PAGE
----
Quote of the Day
“He stared the assorted meannesses and failed promises of American life straight in the face, and they stared back.”
- Brendan Gill, writing about Walker Evans’s photographs in James Agee’s Let Us Now Praise Famous Men.
Musical alternative to the morning’s radio news
Rachmaninov | Piano Concerto No.2 (Adagio sostenuto) | Khatia Buniatishvili
11 minutes, but worth it on a chilly Thursday morning
Long Read of the Day
How an obscure British PC maker invented ARM and changed the world.
Lovely essay by Jason Torchinsky about a great Cambridge story.
ProRaw and the Gradual Gradation of Grays
From Om Malik. Probably only of interest to photo geeks. TL;DR version: it underscores the message that the computational photography enabled by high-end smartphone cameras like the iPhone makes it increasingly difficult to justify lugging around an optically-superior conventional camera. Sigh.
Om Malik is a keen Leica user and an interesting photographer. This post is his report on an experiment he did recently.
Last week, I decided to head to the Santa Cruz Mountains with a friend. The idea was to leave San Francisco, go down I-280, turn into Portola Valley, and then meander our way to Santa Cruz before grabbing a coffee and driving back down Highway 1. We would stop wherever, whenever a photo beckoned and a composition lured us. I was traveling light — just my Leica SL and the newly released iPhone 12 Pro Max, which I have on loan from Apple.
I wanted to use the adventure to focus purely on the iPhone 12 Pro Max as a camera and exploit the capabilities of Apple’s new photo format, ProRAW. I mean, everyone is talking about it. Everyone seems to love it. I just wanted to know what all the fuss is about.
Ben Sandofsky of Halide Camera has written an in-depth overview of the Apple ProRAW, which is worth the time and effort. He points out that, “Technically, there’s no such thing as a ProRAW file. ProRAW images are regular DNG files that take advantage of some little known features in the specification, and introduce a few new ones.”
I keep wondering what Ansel Adams would have made of all this.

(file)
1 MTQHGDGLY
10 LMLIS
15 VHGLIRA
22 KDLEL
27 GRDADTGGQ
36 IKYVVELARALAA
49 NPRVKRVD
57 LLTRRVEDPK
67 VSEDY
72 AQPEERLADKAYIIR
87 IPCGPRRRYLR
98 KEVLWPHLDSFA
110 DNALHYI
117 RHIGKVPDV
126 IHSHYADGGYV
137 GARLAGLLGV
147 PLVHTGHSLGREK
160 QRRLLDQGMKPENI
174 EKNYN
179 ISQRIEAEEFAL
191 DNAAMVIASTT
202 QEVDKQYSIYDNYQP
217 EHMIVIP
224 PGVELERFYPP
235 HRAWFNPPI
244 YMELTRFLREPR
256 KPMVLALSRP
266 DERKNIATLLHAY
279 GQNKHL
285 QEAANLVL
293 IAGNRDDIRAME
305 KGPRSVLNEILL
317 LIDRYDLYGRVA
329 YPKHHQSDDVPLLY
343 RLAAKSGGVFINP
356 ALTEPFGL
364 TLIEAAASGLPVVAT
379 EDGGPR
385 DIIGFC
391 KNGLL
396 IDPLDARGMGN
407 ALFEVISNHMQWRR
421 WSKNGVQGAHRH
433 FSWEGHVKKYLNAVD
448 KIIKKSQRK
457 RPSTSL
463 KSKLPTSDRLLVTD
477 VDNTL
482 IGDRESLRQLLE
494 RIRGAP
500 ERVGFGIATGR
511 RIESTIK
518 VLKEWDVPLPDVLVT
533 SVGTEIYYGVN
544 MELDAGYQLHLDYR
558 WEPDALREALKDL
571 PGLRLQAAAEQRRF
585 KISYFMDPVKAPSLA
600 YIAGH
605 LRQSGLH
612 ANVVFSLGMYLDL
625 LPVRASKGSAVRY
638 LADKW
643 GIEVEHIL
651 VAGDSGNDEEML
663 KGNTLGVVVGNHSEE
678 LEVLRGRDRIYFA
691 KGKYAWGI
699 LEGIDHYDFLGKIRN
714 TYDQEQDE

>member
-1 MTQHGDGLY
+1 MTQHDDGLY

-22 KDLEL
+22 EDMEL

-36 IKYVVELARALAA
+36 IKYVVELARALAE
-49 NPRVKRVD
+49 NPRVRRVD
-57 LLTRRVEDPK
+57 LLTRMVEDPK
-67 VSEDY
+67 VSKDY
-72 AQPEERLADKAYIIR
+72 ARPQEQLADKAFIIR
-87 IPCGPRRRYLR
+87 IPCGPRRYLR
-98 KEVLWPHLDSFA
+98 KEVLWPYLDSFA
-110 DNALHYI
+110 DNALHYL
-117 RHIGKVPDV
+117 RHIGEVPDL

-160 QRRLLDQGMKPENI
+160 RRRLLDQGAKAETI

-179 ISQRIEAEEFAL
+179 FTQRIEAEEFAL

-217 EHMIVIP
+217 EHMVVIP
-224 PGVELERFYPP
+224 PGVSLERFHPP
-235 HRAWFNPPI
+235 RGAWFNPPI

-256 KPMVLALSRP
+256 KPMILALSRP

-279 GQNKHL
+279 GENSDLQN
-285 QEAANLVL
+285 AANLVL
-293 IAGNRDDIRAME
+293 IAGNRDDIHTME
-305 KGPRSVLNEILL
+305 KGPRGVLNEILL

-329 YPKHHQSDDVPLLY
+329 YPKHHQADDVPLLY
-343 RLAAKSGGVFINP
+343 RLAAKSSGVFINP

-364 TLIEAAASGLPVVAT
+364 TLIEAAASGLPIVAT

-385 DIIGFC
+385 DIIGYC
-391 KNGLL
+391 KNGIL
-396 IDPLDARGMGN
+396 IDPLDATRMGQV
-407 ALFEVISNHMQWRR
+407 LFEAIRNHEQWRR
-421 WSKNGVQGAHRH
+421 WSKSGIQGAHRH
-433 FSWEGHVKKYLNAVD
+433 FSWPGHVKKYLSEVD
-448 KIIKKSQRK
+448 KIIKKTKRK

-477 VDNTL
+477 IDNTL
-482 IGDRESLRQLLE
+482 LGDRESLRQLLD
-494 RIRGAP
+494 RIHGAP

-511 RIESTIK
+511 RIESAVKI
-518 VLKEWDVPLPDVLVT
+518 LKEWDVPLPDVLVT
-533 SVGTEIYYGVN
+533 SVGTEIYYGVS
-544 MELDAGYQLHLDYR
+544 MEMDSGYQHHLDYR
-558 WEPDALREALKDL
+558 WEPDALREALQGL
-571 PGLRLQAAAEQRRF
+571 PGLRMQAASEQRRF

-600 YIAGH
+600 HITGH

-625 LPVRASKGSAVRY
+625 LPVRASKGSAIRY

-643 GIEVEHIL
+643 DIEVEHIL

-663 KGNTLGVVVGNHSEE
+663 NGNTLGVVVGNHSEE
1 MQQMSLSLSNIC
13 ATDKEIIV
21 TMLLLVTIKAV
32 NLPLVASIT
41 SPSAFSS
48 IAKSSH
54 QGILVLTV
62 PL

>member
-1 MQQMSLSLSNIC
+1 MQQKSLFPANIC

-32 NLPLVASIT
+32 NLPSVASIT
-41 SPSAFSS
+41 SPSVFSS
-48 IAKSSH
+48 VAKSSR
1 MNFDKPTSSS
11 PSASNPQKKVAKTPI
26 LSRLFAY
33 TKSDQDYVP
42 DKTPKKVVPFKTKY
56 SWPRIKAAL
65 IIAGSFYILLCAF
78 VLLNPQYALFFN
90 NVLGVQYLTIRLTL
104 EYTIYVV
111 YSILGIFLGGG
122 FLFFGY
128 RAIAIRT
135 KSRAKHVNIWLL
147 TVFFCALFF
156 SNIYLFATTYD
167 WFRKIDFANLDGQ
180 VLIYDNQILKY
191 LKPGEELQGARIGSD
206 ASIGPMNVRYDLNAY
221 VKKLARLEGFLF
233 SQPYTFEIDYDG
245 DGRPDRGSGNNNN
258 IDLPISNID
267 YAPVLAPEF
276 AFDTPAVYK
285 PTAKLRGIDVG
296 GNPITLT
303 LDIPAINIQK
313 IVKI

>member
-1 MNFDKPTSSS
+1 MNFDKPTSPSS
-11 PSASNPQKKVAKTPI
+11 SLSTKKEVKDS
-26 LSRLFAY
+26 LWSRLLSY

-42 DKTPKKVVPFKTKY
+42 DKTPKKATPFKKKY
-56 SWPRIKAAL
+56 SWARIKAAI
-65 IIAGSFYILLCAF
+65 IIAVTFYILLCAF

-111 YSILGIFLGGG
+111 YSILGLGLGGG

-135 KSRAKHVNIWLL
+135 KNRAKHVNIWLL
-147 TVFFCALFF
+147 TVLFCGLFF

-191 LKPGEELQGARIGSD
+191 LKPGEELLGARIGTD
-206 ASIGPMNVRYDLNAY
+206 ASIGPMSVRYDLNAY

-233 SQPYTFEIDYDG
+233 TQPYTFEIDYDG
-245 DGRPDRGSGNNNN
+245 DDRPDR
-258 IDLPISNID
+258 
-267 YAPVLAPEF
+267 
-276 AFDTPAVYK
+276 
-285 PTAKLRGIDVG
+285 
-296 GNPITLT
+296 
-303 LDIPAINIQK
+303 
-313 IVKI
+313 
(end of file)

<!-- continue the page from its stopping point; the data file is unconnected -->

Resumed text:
Biden and the Solarwinds hack
Interesting NYT report. “This assault happened on Donald Trump’s watch when he wasn’t watching,” said Biden, stating the obvious. And he threatened retribution.
Unlike Mr. Trump, the president-elect left no doubt that he believed Russia was responsible, noting that both Secretary of State Mike Pompeo and Attorney General William P. Barr had said as much publicly, even if Mr. Trump would not. And Mr. Biden said once there was a formal determination of responsibility, a task that could take intelligence agencies weeks, “we will respond, and probably respond in kind.”
Oh yeah. One of the first things Biden will have to do is negotiate an extension of up to five years of New Start the nuclear arms control treaty that expires in early February. So, as the Times puts it, Biden will be “trying to strike a deal to prevent one threat — a nuclear arms race — while simultaneously threatening retaliation on another”.
Cyberwarfare represent a paradigm shift in aggressive behaviour between states, and we’re in the same position as we were in 1946 with nuclear weapons.
Fishing for sovereignty
From Jonty’s blog:
I know I should have noticed this earlier but the UK has agreed a Brexit fisheries deal already. In fact it has agreed 4 deals, the trouble is that they are with Norway, Iceland Greenland and the Faroe Islands.
Perhaps the reason that these agreements have got under my radar, is that the Government hasn’t made much of a fuss about them. Strange given that they allow for bilateral agreements on managing fish stocks and access to each others waters, which is a major problem in agreeing an FTA with the EU.
How the government managed to do this when, it seems to believe that without controlling its own fishing waters the UK is not a sovereign country is a mystery.
It is, until you understand the Brexiteer mindset.
Other, hopefully interesting, links
- Reuters: Pictures of the Year 2020. Link
- Joining Apple 40 years ago. Nice memoir by Jean-Louis Gasseé, who was VP of Product Development for five years before the return of Steve Jobs. Link
- January 1, 2021 is Public Domain Day: Works from 1925 are open to all! Wonderful annual feature by James Boyle and his colleagues at Duke University Law School: a list of works that are coming into the public domain on January 1st. Link
This blog is also available as a daily email. If you think this might suit you better, why not subscribe? One email a day, delivered to your inbox at 7am UK time. It’s free, and there’s a one-click unsubscribe if you decide that your inbox is full enough already!